Even though most of those traditional buyers of the Gol who look at its utilitarian aspect more than for performance enhancements back in the day of longitudinally-mounted EA827 engines assimilated smoothly the transition to transverse engines started in 2008, since much of its ergonomics are often pointed out to not have departed too much from previous models it's nearly impossible to not wonder how a modern Gol would have been with an improved air-cooled boxer...

Wednesday, July 01, 2020

What would be my favorite engines to swap into a Jeep CJ-3B?

One of the American-designed vehicles I like the most, with features that contrast with most of those landyacht imagery from the full-size cars of its day, the Jeep CJ-3B has a convenient size which could still render it a good base for a daily-driver project. On the other hand, a stock 2.2L Hurricane F-head gasoline-powered engine was already quite outdated even by then when OHV designs prevailed. The first upgrade I would consider in order to make a CJ-3B a reliable and preferably more fuel-efficient all-around commuter is an engine swap, to which 5 engines could be favored by me.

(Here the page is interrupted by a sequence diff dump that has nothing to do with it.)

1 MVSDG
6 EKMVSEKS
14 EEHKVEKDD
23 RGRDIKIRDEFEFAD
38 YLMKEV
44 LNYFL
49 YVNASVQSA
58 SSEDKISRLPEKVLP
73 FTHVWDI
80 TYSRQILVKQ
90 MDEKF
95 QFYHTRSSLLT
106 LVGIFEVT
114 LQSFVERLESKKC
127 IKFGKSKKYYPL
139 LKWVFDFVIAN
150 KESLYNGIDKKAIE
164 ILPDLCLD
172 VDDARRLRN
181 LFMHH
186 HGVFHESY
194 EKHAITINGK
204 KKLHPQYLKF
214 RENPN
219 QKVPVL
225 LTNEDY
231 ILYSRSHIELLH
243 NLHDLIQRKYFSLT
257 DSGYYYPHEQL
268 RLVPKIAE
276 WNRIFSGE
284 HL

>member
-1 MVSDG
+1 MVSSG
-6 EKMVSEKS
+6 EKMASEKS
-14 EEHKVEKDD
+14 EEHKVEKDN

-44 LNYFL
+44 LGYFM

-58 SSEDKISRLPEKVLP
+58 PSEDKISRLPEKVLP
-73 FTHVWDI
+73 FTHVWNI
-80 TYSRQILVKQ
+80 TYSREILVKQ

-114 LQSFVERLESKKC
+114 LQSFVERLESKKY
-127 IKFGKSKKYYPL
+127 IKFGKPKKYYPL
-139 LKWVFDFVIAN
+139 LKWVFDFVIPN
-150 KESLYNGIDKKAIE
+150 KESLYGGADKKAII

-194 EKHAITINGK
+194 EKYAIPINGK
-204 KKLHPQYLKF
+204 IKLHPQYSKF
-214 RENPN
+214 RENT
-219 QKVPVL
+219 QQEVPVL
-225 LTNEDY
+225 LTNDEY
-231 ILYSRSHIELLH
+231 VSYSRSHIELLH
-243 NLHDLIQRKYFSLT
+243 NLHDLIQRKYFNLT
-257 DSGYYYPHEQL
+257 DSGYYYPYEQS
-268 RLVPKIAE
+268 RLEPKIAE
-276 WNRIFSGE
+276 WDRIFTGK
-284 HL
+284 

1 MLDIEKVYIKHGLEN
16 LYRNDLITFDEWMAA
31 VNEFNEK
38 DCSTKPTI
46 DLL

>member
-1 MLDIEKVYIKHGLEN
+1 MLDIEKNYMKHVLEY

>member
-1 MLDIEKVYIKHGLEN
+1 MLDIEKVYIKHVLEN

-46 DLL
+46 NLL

1 - Perkins 404: available either in naturally-aspirated or turbocharged versions, this Diesel engine could be regarded as a natural evolution considering the usage of the Perkins 4-108 engine in some Spanish versions of the CJ-3B. All the 4-cylinder versions of the 400-series Perkins engines come in the a 2.2L displacement, just like the gasser it would be replacing, and it's also worth to notice the gear-driven OHV valvetrain and injector timing are not so failure-prone, so the maintenance would not be too significantly more complex;